Recipe: bacon-wrapped prunes - Pruneaux au lard fumé + the French word "serviable" and a lesson worth learning!
La galette des rois was not planned. I'd gone to the supermarché for eggs--to mix in with three overripe bananas (for sweet bread). Only, when I pushed my cart into Carrefour I saw the traditional stuffed cakes. "When is the actual date for eating these?" I asked the pretty check-out lady. "Epiphany," she said. " "When's Epiphany?" I wondered. "Today," she said. "...I think..." I love it when the French second-guess themselves. The world grows suddenly cozier.
: willing to help, helpful, obliging, amenable
The phrase peu serviable is often heard. It means unhelpful, not cooperative
I wish I could tell you more about the galette des rois, but I had another story planned for today. For those willing to help with information or an explanation about the galette des rois tradition--simply leave a comment here. Thanks, you're so helpful! Merci, vous êtes bien serviable!
You can even order a galette des rois on Amazon and try it for yourself. Click here and learn a few quick facts about the French King Cake for Epiphany.
A Day in a French Life... by Kristin Espinasse
On Becoming Serviable & Noël near Aix-en-Provence...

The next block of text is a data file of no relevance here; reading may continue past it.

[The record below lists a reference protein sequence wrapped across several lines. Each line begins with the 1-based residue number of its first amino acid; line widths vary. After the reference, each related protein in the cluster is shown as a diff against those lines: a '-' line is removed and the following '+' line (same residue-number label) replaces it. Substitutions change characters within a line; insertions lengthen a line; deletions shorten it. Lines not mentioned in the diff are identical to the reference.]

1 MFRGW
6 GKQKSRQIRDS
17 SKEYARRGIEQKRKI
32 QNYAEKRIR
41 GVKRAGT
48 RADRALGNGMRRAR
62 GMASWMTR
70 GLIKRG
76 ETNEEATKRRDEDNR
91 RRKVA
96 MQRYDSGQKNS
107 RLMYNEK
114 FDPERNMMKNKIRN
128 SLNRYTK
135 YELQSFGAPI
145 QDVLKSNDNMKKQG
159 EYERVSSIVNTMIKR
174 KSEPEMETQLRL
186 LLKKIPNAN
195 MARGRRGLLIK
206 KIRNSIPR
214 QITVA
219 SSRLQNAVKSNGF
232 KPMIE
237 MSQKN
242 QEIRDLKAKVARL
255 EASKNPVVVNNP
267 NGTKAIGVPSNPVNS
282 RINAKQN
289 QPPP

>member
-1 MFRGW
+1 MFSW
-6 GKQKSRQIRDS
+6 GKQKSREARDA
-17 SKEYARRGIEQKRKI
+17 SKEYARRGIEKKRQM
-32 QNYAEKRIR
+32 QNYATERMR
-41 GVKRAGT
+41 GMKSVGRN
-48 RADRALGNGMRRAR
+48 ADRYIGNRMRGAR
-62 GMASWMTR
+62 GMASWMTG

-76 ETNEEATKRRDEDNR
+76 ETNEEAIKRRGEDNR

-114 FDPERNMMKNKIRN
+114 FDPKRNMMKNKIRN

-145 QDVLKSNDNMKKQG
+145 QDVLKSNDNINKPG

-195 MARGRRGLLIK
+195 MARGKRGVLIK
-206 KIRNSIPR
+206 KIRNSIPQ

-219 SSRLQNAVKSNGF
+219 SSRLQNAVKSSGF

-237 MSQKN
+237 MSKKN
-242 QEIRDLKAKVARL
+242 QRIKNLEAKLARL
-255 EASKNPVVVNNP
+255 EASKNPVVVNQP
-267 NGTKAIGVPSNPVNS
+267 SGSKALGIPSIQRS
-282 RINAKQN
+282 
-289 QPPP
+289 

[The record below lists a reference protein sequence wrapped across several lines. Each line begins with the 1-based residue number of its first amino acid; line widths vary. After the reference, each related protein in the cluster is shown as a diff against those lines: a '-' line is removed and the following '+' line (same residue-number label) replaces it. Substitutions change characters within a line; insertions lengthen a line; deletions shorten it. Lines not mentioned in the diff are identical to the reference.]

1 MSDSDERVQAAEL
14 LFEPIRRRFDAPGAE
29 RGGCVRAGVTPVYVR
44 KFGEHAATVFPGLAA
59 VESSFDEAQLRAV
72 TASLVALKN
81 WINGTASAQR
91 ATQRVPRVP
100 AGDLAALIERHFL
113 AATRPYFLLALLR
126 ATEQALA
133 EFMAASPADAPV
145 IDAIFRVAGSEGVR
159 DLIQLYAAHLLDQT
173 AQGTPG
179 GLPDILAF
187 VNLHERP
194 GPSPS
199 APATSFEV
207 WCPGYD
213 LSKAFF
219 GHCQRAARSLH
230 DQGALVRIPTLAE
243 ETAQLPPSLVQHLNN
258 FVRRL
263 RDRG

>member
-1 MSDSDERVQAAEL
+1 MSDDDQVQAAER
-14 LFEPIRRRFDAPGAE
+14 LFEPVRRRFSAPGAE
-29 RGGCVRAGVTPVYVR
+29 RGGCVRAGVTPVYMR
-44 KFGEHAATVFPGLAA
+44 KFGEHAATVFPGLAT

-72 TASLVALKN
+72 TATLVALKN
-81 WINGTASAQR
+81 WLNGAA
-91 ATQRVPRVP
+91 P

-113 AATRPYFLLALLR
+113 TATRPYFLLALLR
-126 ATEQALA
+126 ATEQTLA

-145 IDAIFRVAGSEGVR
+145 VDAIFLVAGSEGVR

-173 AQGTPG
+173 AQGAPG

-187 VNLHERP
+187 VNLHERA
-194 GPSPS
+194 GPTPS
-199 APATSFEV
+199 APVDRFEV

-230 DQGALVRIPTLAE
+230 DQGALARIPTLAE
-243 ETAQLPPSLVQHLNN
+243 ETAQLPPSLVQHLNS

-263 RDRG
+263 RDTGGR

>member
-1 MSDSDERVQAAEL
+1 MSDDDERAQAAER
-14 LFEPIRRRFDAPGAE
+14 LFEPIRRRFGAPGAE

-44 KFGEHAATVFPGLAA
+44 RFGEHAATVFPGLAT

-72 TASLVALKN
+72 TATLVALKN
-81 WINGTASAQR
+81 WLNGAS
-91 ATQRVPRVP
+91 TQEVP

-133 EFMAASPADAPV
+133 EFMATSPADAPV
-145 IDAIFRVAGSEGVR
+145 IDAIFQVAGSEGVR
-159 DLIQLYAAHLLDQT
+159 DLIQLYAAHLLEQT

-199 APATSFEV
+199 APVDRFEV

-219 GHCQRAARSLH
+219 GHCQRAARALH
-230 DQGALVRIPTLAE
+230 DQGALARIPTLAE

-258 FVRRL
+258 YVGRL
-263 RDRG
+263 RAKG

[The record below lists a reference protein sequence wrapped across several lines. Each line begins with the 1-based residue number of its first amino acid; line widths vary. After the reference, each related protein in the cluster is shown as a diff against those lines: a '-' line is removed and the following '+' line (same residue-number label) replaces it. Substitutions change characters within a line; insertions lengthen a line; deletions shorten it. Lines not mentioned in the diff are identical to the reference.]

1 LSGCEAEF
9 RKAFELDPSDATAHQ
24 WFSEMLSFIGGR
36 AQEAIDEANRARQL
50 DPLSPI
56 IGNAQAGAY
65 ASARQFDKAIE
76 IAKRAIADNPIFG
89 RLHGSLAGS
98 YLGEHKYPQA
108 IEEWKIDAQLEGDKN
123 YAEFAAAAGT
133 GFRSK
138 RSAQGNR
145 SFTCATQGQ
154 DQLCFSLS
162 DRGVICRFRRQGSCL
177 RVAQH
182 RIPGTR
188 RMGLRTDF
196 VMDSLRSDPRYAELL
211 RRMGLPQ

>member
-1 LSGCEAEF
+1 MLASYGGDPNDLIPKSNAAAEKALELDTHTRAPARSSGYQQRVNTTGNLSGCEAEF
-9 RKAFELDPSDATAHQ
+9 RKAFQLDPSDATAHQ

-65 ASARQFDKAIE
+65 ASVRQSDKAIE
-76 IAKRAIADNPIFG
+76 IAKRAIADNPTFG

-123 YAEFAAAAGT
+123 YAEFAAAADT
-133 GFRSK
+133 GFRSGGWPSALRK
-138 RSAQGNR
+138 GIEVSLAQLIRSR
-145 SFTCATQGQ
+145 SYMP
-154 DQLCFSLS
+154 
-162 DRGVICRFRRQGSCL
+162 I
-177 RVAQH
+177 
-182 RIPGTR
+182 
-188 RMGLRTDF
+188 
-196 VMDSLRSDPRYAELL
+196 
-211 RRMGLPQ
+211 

Jean-Marc's cousin, Sabine, invited the whole family over on Christmas Day. Because our clan is growing, it's a little more complicated each year to fit into the cozy reception room. I smiled noticing the clever diagonal position of the dinner table, allowing for 3 or 4 more seats to be squeezed in. As we admired the table's decor (set by 15-year-old Mahé), Sabine admitted that now that we're grown with kids of our own these winter indoor gatherings may no longer be possible.
I had a good nostalgic look around the room as I prepared the tray of apéritifs. Each and every French face--how familiar they all were to me now. What a privilege it has been to be part of this family history in which year after year we stand here, a little taller or wider or wrinklier than the last time we gathered. And yet it is tricky seeing the physical changes, when the soul takes precedence, shining out from behind a loved one's eyes:
"And what have you made us?" my brother-in-law, Jacques, smiled, his eyes sparkling as he reached for a mini pancake.
"Oh. Blinis et tarama," I said, of the pancakes with their puréed fish-egg spread. The blinis seemed like a good idea at the time--back when I offered to bring a few dishes to the Christmas potluck. They are my husband's favorite and you could buy them by the dozen. All that was needed were a few small tubs of tarama, which could quickly be added once we got to Sabine's....